Why are 2 Constants introduced in proving: ∃y ∀x (x = y) ∴ ∀y ∀x (x = y)?

Source: Sweet Reason: A Field Guide to Modern Logic (2010 2 ed) by Henle, Garfield, Tymoczko.

[Question, p 330, Section 12.1.] [Justify:] 7. [Premise 1:] ∃y ∀x (x = y)
∴ ∀y ∀x (x = y)

I understand, and so ask not about, steps 1-3 and the justification for each step that is clearly stated. Instead, probably because I do not understand the intuition behind this argument, I do not understand the proof strategy, especially 4, 4.1-4.3.3. E.g.:

1. Why must we introduce b and c in 4.1 and 4.2 (as Assumptions for Conditional Proof)? Why not only one Constant? Why any at all?

2. Intuitively, how does ∃y expand and so universalise itself into ∀y?

• As per @Keelan's answer, you need some "peculiar" axiom for = to prove it, due to the fact that, in general, ∃y P(y) does not implies ∀y P(y). The "fine details" of the proof are dictated by the proof system used. Aug 19, 2016 at 9:27

The intuition is that if there is something (y) that is equal to everything (x), then everything must be equal to everything by transitivity of equality.

• a is the variable that is known to exist because of the ∃ quantifier in the premise.
• b and c are the x and y in the conclusion. a cannot be used here, because it is not 'clean' (it comes from 1.).

Both b and c are known to be equal to a by application of 3 (4.2 and 4.3.2). By transitivity of equality, then also c = b (4.3.3).

You could see 4.1 and 4.3.1 as eliminating the ∀ quantifiers in the conclusion. On both instantiations, 3 is applied to achieve equality with a. Then transitivity is applied in 4.3.3.

1. We have to eliminate two universal quantifiers, so we need two clean variables. a is not clean, because it is introduced by ∃-elimination.

2. I'm not entirely sure what you mean here. The variable introduced from the ∃ quantifier is not universalised, because a clean variable is needed for that. a is used in the transitivity step (4.3.3.). This step basically says b = a = c.

• +1. Thank you. I think that your answer to 6 resolves my question, but I thought to reply because you wrote `I'm not entirely sure what you mean here`. I meant to ask how intuitively, an Existential Quantifier (∃y) transformed into an Universal Quantifier (∀y) in this Deduction, because I know that they differ in general.
– user8572
Aug 31, 2016 at 20:59

Keelan's answer is perfectly good. Just to add my two cents to your question 6: there is one (and as far as I know only one) case where you may infer, from the premise that something is F, that everything is F, and that is when there's just one object! If there's only one thing, and it has a given property, then everything (i.e., that one thing) has that property!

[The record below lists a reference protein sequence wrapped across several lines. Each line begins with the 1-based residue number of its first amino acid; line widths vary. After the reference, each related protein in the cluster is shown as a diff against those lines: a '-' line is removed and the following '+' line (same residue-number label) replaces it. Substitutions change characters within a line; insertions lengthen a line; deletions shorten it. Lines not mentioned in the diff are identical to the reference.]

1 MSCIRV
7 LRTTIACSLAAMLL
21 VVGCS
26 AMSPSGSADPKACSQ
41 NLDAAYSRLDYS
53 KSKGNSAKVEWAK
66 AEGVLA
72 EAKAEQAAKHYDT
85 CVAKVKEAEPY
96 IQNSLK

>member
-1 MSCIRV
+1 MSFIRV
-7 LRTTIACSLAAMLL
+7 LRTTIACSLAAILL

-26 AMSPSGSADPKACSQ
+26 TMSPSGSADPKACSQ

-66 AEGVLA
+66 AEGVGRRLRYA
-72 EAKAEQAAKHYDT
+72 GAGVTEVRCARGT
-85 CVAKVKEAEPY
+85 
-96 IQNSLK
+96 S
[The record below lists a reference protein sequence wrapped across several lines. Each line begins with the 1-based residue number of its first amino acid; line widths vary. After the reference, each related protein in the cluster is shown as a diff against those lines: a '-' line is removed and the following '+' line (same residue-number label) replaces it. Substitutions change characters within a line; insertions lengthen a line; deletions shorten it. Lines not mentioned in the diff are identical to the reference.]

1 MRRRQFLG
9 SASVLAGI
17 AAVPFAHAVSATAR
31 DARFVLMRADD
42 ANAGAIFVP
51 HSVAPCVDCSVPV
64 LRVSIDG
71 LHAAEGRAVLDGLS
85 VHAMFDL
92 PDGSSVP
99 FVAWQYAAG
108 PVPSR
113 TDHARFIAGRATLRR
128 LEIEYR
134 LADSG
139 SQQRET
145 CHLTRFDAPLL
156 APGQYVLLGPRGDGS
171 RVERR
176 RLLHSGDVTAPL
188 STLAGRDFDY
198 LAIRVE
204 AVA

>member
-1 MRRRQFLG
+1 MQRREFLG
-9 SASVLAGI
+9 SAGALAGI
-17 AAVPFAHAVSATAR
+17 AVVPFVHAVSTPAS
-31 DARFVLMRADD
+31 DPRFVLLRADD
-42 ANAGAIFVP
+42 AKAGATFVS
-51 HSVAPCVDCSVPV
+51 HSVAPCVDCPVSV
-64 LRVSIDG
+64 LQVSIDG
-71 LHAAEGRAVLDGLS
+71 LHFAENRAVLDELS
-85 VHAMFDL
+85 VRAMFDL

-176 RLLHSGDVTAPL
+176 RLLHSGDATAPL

Note that the premise says, essentially, "there is something such that everything is identical to it." Well, if everything is identical to a given thing, then everything is that (one!) thing, i.e., the premise is true if and only if there's only one object. That's the intuitive reason why the conclusion (the universal claim that everything is identical to everything) follows.

Why must we introduce b and c in 4.1 and 4.2 (as Assumptions for Conditional Proof)? Why not only one Constant? Why any at all?

To derive the conclusion, two universal quantifiers must be introduced. The rule of Universal Introduction requires a subproof that begins with the assumption of an arbitrary term, and concludes with a derivation about that term.

To derive `∀x∀y P(x,y)` from a set of premises, assume two arbitrary terms that do not occur free within any premise, say `b, c`, and derive `P(b,c)`, then discharge those assumptions.

Intuitively, how does ∃y expand and so universalise itself into ∀y?

It doesn't. They are different `y`. What the proof is saying is:

• `∃y∀x (x=y)` is the premise. That is a promise that "There is something that is equal to everything".
• Let us use the label `a` for this thing that we are promised exists.
• Thus `∀x (x=a)`, which says "Anything equals `a`"
• Let us take two arbitrary things `b` and `c`.
• Since anything equals `a`, therefore `b` does. `b=a`.
• Since anything equals `a`, therefore `c` does. `c=a`.
• Well, since `b=a` and `c=a`, therefore they equal each other. `c=b` [by the rule of equality elimination]
• Since `c` is arbitrary, then we are saying "anything equals `b`", that is `∀x (x=b)`
• Since `b` is arbitrary, then we are saying `∀z ∀x (x=z)`. Well actually, we can use any symbol not already in `∀x (x=b)`, so we may also reuse `y` and conclude `∀y ∀x (x=y)`.